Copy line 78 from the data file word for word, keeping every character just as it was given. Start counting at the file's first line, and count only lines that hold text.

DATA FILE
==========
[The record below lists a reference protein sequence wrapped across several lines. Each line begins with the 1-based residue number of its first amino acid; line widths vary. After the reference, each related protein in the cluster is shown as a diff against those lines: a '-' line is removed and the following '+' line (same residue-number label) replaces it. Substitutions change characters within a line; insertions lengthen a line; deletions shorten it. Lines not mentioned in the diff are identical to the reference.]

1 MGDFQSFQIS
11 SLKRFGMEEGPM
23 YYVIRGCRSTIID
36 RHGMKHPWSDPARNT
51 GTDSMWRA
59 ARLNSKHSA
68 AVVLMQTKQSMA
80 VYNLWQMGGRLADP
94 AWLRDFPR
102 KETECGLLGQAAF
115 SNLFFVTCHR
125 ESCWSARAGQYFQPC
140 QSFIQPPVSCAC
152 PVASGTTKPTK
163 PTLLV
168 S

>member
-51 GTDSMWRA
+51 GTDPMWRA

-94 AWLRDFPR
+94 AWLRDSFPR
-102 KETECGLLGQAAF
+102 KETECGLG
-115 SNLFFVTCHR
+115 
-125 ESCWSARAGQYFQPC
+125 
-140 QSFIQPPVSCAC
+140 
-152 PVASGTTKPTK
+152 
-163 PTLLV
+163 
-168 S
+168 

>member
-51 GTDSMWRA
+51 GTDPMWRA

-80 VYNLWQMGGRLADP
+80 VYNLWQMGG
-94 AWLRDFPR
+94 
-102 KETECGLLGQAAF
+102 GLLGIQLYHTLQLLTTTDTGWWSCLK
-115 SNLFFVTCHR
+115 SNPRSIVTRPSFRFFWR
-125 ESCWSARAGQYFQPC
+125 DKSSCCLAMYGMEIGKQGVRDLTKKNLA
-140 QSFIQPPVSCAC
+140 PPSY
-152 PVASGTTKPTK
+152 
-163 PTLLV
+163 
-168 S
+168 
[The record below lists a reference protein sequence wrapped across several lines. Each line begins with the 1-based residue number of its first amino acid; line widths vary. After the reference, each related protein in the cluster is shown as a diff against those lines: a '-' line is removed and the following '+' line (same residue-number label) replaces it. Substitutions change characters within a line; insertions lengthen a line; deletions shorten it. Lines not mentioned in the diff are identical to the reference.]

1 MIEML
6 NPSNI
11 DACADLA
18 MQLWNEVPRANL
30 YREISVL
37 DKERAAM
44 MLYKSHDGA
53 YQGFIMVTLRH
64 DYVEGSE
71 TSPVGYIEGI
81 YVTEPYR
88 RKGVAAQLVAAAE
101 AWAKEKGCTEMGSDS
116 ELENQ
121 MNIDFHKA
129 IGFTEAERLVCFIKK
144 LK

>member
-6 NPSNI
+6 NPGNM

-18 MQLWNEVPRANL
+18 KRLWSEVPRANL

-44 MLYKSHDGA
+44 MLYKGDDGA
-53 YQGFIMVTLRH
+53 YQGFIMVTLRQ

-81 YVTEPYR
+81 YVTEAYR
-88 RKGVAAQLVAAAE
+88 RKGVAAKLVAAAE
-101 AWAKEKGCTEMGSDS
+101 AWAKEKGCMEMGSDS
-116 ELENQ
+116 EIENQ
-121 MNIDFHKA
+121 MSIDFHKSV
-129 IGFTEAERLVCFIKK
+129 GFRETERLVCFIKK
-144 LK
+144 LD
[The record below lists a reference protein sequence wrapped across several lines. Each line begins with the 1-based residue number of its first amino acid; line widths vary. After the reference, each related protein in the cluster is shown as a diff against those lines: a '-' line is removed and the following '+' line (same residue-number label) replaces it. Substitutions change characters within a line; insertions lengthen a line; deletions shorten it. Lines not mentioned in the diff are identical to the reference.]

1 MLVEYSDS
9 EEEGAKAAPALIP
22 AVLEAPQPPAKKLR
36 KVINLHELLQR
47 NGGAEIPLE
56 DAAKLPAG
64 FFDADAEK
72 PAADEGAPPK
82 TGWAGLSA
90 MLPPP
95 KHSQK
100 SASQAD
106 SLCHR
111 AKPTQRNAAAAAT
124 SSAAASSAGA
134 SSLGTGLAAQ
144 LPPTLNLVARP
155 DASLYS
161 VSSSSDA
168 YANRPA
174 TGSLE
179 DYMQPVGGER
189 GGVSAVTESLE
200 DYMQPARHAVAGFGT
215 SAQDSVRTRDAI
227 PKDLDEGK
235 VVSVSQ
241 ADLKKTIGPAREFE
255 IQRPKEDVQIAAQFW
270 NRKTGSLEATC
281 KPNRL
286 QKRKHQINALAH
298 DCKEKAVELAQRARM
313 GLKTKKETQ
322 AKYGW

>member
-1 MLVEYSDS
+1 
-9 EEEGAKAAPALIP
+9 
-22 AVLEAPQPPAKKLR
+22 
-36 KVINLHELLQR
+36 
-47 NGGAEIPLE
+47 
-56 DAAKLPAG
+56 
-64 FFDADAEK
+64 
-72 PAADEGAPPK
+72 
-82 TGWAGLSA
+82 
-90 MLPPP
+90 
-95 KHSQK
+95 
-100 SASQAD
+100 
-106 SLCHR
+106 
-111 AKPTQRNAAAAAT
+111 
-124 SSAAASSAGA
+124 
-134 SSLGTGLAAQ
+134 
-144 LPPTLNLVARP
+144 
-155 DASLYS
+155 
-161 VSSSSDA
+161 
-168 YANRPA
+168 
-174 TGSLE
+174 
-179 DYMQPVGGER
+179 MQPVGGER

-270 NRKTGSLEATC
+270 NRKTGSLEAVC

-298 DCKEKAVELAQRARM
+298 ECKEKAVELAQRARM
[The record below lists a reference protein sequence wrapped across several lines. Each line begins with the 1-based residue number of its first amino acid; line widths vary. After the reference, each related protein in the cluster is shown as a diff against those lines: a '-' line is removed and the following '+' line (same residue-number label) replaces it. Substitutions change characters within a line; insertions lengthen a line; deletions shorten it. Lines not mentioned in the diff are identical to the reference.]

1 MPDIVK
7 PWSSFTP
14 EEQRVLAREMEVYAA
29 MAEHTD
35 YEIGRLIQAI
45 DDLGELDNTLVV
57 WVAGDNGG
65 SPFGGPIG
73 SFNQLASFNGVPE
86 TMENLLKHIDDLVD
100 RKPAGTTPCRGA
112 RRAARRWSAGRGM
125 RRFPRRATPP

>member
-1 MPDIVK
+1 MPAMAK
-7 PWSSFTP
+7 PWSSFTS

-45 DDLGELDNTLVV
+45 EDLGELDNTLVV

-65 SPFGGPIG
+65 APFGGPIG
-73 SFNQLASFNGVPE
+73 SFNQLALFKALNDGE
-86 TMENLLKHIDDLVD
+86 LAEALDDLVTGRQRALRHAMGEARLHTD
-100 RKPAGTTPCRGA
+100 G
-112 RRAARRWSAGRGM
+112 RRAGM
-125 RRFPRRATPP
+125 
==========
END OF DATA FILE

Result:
+6 NPGNM